The Niche Market

February 9, 2012

“Marketing” is the author’s operative word today. No matter who the publisher is, the author does the bulk of the marketing. But how to start marketing? The niche market offers a foothold. When I decided to publish, I had five edited novels to go. Which one(s) could enter a niche? My European immigrant novel fit: THE PROVIDER. Young, beautiful Rosa Galperin arrives in the United States from Soviet Russia in 1922 with high expectations for fulfilling her American Dream. She falls in love with another immigrant who complicates her dream.

Fortunately, the publishing world has come out of a twenty-year blind sidedness to the European immigrant novel, shifting back from its interest to the Asian and Latin American novels.

Here’s a little bit of history for you. Twenty-five years ago, my novel was taken under wing by a non-fiction agent who suggested  doubling its size, turning it into a saga, and adding a major sex interest/scene/rape maybe. So I did that. Then the agent passed the novel around to many fine New York agents who said that the novel had some muscle, but no thanks. After that, I tampered myself with the novel, sent out the first 100 pages to agents who jumped for it, asked for the rest of it, but then rejected it. I set the novel aside.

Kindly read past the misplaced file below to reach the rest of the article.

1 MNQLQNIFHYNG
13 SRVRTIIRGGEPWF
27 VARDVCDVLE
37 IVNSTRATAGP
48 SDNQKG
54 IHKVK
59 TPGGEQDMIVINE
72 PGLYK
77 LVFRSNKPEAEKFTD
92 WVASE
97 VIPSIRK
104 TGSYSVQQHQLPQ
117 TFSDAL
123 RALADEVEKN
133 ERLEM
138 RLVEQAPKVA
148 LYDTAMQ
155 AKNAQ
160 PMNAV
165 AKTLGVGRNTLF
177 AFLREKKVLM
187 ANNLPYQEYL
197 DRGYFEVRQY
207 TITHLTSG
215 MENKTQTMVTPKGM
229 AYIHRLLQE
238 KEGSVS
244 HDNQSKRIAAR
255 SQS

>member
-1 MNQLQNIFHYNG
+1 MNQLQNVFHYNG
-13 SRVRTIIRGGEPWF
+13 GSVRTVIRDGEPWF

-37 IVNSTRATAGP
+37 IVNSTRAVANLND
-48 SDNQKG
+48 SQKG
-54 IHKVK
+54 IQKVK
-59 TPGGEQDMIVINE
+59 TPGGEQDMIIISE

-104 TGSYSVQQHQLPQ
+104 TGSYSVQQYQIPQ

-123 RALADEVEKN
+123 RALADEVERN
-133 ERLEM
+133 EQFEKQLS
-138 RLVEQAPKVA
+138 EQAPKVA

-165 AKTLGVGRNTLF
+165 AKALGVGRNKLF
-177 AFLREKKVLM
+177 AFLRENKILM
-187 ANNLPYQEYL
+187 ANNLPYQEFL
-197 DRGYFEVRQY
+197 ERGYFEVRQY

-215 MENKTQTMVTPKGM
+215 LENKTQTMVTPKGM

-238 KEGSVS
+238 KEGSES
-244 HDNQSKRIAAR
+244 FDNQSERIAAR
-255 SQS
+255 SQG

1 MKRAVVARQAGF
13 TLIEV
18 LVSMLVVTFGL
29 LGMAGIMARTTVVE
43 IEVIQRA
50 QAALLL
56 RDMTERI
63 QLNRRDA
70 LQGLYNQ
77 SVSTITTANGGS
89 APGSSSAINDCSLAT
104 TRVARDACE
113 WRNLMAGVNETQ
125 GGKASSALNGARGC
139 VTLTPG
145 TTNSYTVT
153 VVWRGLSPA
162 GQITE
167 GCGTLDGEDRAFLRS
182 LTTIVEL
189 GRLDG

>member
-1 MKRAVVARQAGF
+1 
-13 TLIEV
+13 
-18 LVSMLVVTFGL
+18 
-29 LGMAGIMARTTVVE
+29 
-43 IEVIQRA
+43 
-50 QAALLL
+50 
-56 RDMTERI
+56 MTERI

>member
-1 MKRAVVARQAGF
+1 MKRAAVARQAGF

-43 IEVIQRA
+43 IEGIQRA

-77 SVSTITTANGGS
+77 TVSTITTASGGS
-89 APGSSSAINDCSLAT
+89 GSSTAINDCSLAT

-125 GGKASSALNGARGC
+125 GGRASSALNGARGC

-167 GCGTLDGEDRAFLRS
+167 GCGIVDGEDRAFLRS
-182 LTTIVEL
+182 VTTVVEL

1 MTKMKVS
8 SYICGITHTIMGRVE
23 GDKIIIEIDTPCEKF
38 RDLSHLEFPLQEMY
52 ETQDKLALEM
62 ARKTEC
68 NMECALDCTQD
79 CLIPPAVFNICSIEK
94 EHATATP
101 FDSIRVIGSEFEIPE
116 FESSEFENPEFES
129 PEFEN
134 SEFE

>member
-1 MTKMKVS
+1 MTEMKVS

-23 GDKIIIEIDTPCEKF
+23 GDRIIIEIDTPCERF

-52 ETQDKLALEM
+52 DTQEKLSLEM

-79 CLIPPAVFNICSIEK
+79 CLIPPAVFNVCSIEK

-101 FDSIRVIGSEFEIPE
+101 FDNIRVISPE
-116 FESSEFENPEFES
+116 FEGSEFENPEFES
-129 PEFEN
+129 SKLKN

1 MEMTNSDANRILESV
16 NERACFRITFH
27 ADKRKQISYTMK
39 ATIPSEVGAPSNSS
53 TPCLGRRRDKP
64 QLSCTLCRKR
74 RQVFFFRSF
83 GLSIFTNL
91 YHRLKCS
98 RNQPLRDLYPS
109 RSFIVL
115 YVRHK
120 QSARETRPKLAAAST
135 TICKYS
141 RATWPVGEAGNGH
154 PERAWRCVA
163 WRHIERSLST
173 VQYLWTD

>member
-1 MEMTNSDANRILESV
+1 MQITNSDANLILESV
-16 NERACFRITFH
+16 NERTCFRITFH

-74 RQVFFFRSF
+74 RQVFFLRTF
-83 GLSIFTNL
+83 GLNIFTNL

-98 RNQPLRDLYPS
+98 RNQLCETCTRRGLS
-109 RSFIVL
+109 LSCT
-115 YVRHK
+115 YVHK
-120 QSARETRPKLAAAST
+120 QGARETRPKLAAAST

From time to time in the next years, I picked up the novel and again tampered with it while I went on to write four more novels, a collection of short stories, and a screenplay.

One summer, in Australia, while staying with a counselor to the Aborigines, she and I stayed up late talking about this immigrant book. I told her its history and she told me to return the novel to my original concept, to strip it down to its essentials, because that was realistic and people would relate to it. I followed her direction. The novel was again reduced by half to 350 pages. But now when I sent out the same first 100 pages, no agent even asked for the rest of it. Why? There was no interest in European immigrant novels. I set the novel aside once again.

In the meantime, I finally hired an editor—for my screenplay, after which she edited each one of my novels, with the exception of my immigrant novel. I reasoned that I had worked on it for so many years that there was nothing left to do on it.

Since then, an old high school girlfriend, very prominent in the art world and with friends in the film world, read the novel, thought it was cinematic, and held a meeting about it with a renowned film producer. He read the synopsis and said it was not commercial enough. A compliment. My friend’s enormous enthusiasm for the novel caused me to give it to my editor who said, “Write it from the woman’s point of view. It will bring it closer to the reader.” So I did. Now it’s ready. Its long journey has ended and its marketing niche is in place.